by Camrin Santchi
reviewed on PC
Ties which bind
The concept of 'Red Strings of Fate' has been around for a long time, typically depicted as a romantic bond that connects two people as lovers no matter the events surrounding them. It would never break, regardless of how far it stretches or twists. Red strings appear to be central to the new Bandai Namco game Scarlet Nexus, though just how closely they align to those of myth are up to the player to discover.
Upon start-up, gamers can decide whether they want to take on the role of either Yuito or Kasane, psionic fighters that face off against monstrous beings known only as 'Others'. This is done through combined use of a weapon (Yuito wields a katana that excels in close combat,
while Kasane makes use of multiple throwing knives that are more technical but keep a distance from foes) and their psychokinesis, powerful telekinetic abilities that turn terrain itself into their weapons. The stories of Yuito and Kasane are interconnected, so the best way to experience the story of Scarlet Nexus is by playing with both characters.
The world of Scarlet Nexus is called ‘brain punk’ by the developers, which is very similar to the concept of cyberpunk, but there is a certain… oddness to the world that comes from the advanced use of brains, both in psionic energies for combat as well as the sheer amount of mentality that comes from it. In-game messages between characters are done in brain chats, popups stop characters from running into streets, it’s a very interesting take on the advancement of technology and the human mind and one that allows gamers to think that something may not be entirely right in this society.
The sound design in Scarlet Nexus does a good job of matching the aesthetic of the world, with gloriously deep thrums and pulse pounding beats, particularly within combat and during the opening, which is performed by the Oral Cigarettes, a Japanese alternative rock group that is most commonly associated with anime openings. The sound mixing itself needs kudos as well, this is because as well as the music, the desolate areas of the world feel empty but with a strange… threat to them as well. This is because the Others seem able to appear from nowhere, even in the middle of safe areas like the central city, so the ruined environments are full of opportunities to be ambushed. For example, this reviewer was very careful when exploring these areas, moving much slower than the full speed dashing that the game allows, not wanting to run headlong into a group of Others and be caught unaware.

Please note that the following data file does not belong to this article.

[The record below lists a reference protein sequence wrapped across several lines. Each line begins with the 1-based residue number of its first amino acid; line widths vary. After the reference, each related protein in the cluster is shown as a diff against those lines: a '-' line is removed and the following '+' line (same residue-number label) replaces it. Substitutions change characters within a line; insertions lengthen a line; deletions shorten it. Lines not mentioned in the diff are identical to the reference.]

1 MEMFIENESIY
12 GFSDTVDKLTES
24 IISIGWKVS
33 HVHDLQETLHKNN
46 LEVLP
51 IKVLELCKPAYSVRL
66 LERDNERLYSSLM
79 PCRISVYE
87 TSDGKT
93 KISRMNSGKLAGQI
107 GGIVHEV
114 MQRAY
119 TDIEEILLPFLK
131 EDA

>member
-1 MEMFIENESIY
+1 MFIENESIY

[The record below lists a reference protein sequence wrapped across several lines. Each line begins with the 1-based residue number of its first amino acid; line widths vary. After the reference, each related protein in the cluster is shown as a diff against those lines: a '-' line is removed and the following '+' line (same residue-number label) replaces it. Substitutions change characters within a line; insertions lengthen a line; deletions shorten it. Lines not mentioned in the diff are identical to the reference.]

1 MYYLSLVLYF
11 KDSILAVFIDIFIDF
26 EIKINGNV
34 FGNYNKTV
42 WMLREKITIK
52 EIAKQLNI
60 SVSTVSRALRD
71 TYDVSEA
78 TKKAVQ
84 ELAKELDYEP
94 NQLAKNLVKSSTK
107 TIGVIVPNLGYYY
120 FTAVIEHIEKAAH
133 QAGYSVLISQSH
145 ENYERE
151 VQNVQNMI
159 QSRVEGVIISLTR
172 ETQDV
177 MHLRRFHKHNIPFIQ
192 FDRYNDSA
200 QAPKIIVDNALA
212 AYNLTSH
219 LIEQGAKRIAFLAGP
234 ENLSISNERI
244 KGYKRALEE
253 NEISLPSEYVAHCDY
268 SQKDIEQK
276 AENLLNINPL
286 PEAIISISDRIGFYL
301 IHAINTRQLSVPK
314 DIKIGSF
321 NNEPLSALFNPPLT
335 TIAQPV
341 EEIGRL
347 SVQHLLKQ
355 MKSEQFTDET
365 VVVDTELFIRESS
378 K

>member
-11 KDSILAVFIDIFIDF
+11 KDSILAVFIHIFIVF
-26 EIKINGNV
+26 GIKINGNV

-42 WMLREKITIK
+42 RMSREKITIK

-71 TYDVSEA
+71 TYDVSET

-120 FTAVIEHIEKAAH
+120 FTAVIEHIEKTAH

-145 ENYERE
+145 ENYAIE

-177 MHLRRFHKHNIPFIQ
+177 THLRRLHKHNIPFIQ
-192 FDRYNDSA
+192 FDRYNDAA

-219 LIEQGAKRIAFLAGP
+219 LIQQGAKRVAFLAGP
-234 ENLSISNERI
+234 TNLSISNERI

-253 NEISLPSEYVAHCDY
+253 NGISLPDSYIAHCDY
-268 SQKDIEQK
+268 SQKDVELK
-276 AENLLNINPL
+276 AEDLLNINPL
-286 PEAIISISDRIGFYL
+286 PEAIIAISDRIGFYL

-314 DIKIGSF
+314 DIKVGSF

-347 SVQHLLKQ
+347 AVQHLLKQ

Another interesting design choice is the ‘VN’ style that cutscenes appear in, with images and avatars that have specific expressions based on the conversation at hand, not entirely unlike the ‘skit’ system that the Tales Of series makes use of when characters interact with eachother and have a chance to bond, but the real point of interest in these cutscenes is definitely the sheer amount of ‘Red Strings’ surrounding the images. This may hint at some further meaning to red strings than one would expect through even just the mythological context, but what that meaning is will be a secret until players discover it.
Mind over matter
When out on missions with the psionic soldiers, Yuito and Kasane are joined by teammates with specific powers of their own that all rely on their powers of the brain. This can enhance the powers of the protagonist or cast an attack of their own that allows for more crowd control against Others. This is probably best shown in Yuito’s path, where the first new teammate has pyrokinesis that can enchant Yuito's blade with flames that deal enhanced damage and can even build up a burned status effect to further create efficiency against the Others. This is especially prevalent in areas with slick oil that can slip up Others as well as the human psy-ops, which are just as flammable as they sounds, so be wary of using this power unless you know you can turn the oil and flames against foes. Other elements and effects are surely prevalent that will allow diversity in strategy and playstyle, all dependent on the party members that Yuito and Kasane are joined by as well as their own level-ups, deciding what powers they will grow into as time passes and experience is gained.
Unfortunately, while this game has a lot of potential, there are a few things that bring it down. For example, the menu system is rather complicated and it can be hard to find what you’re looking for. For example, exiting the game to the main menu is hidden in a submenu beneath a submenu. While this isn’t that big of an issue, it does emphasize that on occasion Scarlet Nexus will make decisions based on style rather than function. Not necessarily a huge complaint, but one that should be noted.
With how important the story is to the depth of Scarlet Nexus, this reviewer is reluctant to say too much other than that there is more than meets the eye in this strange brain-punk world, both in regards to characters motivations and the way the world became how it is. The powers people wield, the monstrous Others, the mysteries of Red Strings and the deep motivations behind Yuito and Kasane choosing to join the psy-ops in the first place, all these and more await players within Scarlet Nexus.
Deep World, Intuitive Combat
Complex Menu System